John McCain said this today in Rochester, New Hampshire:
This is a clear choice that the American people have. I had the courage and the judgment to say I would rather lose a political campaign than lose a war. It seems to me that Obama would rather lose a war in order to win a political campaign.
This is the ninth presidential campaign I’ve covered. I can’t remember a more scurrilous statement by a major party candidate. It smacks of desperation. It renews questions about whether McCain has the right temperament for the presidency. How sad.
Scurrility Update: Readers should note that I said that I can’t remember a more scurrilous statement by a major party candidate. Smart politicians leave the scurrilous stuff to their aides; in fact, a McCain spokesman expressed these words almost exactly on July 14. There is a reason why politicians who want to be President don’t say these sort of things: It isn’t presidential. A President exists in the straitjacket of literality. His words mean something. So John McCain has to literally believe that Barack Obama would “rather lose a war in order to win a political campaign.” I can’t imagine that he does. He popped off, out of frustration.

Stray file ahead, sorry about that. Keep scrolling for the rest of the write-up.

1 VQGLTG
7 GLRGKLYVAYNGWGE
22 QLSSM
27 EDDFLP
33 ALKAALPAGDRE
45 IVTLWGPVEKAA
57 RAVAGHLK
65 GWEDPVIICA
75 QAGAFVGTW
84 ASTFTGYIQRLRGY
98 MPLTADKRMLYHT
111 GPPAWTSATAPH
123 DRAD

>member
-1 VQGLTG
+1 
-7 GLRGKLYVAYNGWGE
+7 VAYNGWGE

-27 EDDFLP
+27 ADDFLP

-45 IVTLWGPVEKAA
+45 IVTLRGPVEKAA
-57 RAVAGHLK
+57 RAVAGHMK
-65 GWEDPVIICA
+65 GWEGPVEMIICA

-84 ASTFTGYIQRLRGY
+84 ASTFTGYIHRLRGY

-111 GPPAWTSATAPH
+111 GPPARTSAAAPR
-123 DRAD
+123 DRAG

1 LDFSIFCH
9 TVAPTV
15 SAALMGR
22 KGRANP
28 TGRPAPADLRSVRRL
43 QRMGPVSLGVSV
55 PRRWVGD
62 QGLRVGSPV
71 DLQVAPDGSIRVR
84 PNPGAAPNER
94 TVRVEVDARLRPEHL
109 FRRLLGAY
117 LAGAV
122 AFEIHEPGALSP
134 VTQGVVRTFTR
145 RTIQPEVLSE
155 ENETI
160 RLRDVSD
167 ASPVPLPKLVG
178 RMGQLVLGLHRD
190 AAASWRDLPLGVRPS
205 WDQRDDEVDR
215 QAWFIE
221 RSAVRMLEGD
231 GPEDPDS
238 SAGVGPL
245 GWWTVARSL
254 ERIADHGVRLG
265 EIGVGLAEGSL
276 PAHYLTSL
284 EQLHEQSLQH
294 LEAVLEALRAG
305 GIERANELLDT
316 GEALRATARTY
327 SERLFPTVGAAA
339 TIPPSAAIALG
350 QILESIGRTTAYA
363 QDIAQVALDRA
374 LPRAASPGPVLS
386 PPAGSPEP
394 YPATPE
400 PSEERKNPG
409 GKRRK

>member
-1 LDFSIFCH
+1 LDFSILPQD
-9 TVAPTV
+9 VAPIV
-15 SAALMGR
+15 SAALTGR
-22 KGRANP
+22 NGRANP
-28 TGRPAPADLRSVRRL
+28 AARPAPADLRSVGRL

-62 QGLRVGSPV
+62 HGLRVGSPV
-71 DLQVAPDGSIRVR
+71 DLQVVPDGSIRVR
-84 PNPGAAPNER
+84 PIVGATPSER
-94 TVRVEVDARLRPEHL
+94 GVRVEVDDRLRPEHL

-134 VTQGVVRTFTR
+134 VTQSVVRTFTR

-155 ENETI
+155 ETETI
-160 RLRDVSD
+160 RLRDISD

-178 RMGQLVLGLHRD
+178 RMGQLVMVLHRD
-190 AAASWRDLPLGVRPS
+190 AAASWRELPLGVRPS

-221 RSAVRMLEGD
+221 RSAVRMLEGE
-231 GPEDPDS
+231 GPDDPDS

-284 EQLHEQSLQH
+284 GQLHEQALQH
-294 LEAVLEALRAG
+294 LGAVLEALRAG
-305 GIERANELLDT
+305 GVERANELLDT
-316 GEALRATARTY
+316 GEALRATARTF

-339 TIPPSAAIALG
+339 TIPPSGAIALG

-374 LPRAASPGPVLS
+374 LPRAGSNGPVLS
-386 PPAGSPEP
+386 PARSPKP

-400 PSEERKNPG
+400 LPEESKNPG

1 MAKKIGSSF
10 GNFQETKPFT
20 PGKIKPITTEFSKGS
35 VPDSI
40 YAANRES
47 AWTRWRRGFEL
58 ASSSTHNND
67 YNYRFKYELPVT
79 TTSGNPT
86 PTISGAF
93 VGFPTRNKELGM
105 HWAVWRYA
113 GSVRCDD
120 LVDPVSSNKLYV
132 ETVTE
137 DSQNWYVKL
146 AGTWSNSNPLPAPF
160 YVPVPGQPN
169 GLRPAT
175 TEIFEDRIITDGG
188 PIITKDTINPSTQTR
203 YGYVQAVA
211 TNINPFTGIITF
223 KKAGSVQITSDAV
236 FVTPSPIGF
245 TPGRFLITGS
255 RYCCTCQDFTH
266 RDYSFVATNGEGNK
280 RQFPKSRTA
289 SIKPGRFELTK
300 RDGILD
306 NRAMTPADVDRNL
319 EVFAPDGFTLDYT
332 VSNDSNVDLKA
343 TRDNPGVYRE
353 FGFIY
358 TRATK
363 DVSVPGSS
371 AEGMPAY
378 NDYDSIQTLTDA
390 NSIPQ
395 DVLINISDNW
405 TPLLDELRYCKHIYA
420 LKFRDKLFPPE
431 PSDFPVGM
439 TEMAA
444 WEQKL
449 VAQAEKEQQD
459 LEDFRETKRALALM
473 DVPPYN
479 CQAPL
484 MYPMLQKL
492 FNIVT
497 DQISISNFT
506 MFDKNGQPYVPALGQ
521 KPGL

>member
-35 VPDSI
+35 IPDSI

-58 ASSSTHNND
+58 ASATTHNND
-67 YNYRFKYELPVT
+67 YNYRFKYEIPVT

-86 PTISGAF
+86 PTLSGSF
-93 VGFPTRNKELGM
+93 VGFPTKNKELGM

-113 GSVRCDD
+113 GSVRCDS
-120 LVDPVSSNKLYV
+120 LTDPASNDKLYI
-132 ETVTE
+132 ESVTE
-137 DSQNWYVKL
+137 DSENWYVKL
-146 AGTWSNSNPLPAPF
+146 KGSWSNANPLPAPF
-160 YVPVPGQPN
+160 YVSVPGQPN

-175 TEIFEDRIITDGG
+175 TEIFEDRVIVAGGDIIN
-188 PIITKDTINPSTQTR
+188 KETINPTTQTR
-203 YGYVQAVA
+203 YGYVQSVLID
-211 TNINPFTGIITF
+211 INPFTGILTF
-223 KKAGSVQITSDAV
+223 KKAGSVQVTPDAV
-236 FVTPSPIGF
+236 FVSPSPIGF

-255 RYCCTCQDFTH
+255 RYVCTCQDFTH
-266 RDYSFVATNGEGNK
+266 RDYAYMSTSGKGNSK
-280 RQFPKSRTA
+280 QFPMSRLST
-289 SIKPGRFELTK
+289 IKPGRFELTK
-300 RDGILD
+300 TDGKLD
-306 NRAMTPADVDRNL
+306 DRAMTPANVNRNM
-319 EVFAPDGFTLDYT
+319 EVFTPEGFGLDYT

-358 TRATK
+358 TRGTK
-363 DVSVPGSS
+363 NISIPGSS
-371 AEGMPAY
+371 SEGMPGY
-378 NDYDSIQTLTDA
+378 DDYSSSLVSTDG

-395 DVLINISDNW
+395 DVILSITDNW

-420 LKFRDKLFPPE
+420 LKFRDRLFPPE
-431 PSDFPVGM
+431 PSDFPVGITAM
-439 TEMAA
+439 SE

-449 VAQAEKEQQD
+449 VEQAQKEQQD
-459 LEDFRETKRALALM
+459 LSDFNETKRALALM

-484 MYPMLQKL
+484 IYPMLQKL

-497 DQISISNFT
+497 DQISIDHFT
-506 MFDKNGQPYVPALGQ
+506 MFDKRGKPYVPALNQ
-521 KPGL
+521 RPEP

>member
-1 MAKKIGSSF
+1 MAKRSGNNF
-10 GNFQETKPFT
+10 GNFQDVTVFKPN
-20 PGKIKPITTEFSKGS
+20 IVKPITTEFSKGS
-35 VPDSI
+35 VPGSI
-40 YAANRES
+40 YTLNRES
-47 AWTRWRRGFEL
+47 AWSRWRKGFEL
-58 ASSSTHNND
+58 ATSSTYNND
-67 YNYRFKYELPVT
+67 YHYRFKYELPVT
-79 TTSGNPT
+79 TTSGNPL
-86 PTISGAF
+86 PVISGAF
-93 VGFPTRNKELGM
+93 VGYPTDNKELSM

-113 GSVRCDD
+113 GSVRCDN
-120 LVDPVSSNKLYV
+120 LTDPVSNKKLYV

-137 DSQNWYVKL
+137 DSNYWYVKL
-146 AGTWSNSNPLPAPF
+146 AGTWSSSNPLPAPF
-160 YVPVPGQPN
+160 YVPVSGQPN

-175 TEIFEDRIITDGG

The reality is that neither Barack Obama nor Nouri al-Maliki nor most anybody else believes that the Iraq war can be “lost” at this point. The reality is that no matter who is elected President, we are looking at a residual U.S. force of 30-50,000 by 2011 (a year ahead of the previous schedule). The reality is that McCain should be proud that he helped salvage a disastrous situation by pushing the counterinsurgency plan. It’s something to run on. But, at this point, McCain must sense that it’s not a winning hand. Obama, the poker player, has drawn to an inside straight: the Iraqis favor his plan over McCain’s long-term bases. That must be galling. But it’s no excuse to pop off the way McCain did. It was, shockingly, unpresidential.